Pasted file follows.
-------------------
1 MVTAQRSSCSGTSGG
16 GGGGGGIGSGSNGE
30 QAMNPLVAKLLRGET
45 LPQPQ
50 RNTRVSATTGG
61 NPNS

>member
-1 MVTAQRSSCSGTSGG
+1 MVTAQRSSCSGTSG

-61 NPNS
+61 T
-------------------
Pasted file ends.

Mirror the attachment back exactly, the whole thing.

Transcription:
1 MVTAQRSSCSGTSGG
16 GGGGGGIGSGSNGE
30 QAMNPLVAKLLRGET
45 LPQPQ
50 RNTRVSATTGG
61 NPNS

>member
-1 MVTAQRSSCSGTSGG
+1 MVTAQRSSCSGTSG

-61 NPNS
+61 T